Prediction uncertainty of niche-based distribution models also occurs from the covariates used to predict future distribution. Such projections rely on the output of climate models and can be extremely uncertain, particularly for precipitation-related variables [53]. Moreover, not all variables are available as output of climate models, and projections of future values of covariates may be lacking. The availability of these future data can restrict initial covariate choice, despite the knowledge that factors for which future predictions are unavailable may be important [54]; i.e. models may be deliberately misspecified to reflect data availability, rather than for ecological reasons. Such sources of error are compounded when the uncertainty of climate predictions is ignored. Another source of prediction uncertainty comes from ‘novel climates’: future climates may have no analogues within the study area and accordingly the species response to this new environment cannot be known [55].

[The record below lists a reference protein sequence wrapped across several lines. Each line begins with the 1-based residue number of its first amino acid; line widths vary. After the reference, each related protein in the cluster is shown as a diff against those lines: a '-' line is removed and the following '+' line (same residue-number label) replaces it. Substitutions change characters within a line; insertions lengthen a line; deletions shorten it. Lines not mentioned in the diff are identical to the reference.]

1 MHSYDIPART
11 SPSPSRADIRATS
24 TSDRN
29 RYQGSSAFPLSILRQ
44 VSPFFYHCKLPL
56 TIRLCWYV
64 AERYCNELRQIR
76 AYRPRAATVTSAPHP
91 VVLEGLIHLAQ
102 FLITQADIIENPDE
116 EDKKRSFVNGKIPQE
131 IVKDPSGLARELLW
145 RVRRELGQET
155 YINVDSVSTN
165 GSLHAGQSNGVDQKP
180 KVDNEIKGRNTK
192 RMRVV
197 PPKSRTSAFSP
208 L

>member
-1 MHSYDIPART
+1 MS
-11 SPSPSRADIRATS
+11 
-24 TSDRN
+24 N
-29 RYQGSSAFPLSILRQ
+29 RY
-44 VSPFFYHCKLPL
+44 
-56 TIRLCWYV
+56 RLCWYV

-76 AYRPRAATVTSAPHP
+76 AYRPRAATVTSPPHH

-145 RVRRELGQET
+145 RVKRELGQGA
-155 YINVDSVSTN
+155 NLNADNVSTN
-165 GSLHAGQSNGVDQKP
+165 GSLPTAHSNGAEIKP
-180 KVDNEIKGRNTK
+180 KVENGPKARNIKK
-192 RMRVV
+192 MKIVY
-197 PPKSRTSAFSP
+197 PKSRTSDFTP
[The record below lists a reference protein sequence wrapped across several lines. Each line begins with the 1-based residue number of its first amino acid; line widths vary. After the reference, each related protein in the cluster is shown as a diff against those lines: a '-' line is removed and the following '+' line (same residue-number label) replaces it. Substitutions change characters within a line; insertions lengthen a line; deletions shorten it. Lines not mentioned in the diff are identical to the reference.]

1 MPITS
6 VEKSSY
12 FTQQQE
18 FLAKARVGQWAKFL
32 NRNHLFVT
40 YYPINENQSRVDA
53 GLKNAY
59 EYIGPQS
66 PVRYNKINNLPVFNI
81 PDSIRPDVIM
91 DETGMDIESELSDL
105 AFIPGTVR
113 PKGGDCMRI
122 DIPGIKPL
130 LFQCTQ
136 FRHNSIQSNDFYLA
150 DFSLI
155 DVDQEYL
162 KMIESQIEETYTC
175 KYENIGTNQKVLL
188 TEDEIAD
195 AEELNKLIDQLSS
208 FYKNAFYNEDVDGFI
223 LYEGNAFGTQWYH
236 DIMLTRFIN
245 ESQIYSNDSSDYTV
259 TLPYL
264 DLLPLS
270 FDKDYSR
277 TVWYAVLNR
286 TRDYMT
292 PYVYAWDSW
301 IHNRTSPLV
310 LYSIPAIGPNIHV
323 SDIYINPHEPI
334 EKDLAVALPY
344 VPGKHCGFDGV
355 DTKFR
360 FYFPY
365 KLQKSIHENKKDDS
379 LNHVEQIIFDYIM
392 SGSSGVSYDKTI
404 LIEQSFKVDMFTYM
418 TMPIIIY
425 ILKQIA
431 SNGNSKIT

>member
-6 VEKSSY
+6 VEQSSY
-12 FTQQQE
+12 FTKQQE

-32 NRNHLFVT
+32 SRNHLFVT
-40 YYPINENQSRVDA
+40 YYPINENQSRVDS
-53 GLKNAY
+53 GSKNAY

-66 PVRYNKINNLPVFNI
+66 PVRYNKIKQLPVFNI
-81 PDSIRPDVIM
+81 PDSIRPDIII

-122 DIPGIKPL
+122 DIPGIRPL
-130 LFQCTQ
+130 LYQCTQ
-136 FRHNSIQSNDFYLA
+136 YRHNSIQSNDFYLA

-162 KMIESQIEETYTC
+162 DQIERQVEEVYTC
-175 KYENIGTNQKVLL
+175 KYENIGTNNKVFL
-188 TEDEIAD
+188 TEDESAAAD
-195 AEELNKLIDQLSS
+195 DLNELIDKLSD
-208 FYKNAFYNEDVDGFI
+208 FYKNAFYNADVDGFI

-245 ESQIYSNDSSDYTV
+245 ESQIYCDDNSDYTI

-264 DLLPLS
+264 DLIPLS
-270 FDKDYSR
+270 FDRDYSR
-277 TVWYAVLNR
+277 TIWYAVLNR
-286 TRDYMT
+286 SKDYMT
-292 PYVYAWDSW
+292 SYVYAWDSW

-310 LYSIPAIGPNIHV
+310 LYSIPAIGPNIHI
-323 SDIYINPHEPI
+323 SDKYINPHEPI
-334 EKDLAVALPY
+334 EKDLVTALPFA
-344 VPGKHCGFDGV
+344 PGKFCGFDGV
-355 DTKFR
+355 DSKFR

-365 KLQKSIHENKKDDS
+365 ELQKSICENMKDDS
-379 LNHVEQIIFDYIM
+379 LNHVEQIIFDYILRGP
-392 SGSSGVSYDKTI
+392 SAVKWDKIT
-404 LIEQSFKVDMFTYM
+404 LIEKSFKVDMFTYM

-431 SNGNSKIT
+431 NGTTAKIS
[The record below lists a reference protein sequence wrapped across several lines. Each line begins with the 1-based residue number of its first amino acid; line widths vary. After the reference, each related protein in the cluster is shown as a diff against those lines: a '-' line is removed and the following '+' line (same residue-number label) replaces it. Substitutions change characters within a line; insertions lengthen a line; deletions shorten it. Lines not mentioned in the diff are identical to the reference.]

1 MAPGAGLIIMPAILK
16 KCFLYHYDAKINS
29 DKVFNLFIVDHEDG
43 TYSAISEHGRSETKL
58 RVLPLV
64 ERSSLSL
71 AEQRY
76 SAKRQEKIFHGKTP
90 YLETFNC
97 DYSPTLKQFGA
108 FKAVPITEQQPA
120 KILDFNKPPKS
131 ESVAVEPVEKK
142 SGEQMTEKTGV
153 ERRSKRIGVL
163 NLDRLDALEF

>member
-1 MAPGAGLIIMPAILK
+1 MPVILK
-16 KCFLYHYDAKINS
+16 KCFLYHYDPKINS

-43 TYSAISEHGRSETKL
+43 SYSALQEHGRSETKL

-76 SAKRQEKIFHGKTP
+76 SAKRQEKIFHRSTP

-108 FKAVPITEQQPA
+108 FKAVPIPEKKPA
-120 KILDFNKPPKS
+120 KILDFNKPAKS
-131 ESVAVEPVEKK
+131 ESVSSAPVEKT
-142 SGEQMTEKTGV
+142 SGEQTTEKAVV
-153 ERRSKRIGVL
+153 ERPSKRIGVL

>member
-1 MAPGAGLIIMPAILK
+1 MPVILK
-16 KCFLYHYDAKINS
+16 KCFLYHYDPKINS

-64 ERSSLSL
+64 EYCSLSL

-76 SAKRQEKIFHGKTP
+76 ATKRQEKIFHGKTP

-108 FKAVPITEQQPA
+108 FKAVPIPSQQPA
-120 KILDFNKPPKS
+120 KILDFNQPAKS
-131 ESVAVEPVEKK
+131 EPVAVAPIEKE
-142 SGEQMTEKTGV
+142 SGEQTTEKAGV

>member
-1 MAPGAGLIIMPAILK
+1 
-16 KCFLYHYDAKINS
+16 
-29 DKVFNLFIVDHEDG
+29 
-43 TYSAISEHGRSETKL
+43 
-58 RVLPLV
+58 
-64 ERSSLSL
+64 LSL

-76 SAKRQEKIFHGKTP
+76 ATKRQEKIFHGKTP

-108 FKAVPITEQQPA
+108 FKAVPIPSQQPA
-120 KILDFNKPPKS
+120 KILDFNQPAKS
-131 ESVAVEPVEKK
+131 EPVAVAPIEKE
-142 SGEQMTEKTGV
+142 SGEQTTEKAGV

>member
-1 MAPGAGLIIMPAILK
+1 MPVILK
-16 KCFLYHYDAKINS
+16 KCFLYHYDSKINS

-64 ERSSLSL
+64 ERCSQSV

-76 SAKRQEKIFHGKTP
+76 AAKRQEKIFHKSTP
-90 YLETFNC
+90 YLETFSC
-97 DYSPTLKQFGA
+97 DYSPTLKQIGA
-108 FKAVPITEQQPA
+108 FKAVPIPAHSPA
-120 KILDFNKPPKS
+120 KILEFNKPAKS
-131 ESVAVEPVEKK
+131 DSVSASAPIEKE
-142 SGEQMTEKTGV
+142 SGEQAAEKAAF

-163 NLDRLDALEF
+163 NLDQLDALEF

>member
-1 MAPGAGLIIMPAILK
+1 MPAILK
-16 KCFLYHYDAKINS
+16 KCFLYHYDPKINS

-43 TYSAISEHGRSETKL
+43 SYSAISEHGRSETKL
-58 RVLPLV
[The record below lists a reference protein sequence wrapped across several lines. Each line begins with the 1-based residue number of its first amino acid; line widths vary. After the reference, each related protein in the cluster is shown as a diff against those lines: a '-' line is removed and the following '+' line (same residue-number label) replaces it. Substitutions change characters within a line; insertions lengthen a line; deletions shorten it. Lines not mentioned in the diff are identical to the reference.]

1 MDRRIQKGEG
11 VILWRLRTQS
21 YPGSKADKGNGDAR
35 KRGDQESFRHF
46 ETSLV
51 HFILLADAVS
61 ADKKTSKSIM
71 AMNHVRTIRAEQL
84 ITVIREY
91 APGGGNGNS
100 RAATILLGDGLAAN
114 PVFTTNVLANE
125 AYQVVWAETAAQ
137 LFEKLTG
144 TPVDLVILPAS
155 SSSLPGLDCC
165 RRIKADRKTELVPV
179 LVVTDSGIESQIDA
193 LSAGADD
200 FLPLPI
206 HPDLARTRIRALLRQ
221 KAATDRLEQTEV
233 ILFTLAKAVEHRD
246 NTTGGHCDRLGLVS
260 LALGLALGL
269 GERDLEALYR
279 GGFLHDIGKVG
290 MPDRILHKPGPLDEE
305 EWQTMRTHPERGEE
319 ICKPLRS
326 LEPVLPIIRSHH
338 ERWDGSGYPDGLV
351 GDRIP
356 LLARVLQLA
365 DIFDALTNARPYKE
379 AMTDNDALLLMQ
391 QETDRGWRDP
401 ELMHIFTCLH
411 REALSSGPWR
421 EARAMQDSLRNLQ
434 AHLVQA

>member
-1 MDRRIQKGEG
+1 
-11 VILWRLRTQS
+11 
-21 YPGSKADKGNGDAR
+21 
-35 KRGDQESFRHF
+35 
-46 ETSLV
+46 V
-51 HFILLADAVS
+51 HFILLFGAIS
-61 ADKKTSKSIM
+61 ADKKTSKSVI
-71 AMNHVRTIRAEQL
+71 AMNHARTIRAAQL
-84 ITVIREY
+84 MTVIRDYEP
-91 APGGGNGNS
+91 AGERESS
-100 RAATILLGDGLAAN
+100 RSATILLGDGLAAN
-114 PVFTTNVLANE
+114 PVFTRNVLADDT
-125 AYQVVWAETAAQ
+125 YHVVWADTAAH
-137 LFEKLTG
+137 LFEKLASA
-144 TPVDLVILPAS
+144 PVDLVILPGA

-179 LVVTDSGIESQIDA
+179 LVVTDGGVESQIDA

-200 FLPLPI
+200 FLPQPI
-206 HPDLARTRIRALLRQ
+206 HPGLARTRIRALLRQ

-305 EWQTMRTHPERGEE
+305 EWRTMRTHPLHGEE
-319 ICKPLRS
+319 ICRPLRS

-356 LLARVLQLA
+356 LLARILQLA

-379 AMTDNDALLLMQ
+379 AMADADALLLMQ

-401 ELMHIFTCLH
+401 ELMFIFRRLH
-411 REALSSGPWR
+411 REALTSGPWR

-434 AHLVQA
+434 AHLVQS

Many causes of uncertainty can be addressed by statistical methods that, while not eliminating uncertainty, allow correct assessment of precision. Usually, correctly modelling precision reduces apparent certainty in the output of SDMs because many exiting niche-based models give overconfident predictions with false precision. Suitable tools to improve uncertainty estimation are available for all stages of the modelling process. Many errors associated with distribution data can be incorporated within occupancy models to provide estimates of niche unbiased by observer ability [56,57]. Similarly, hierarchical models can explicitly incorporate uncertainty in covariates (both in input variables and in predicted future values where available), through resampling of plausible covariate values and model refitting [58]. The novelty of future climates may be a source of irreducible uncertainty for model extrapolations.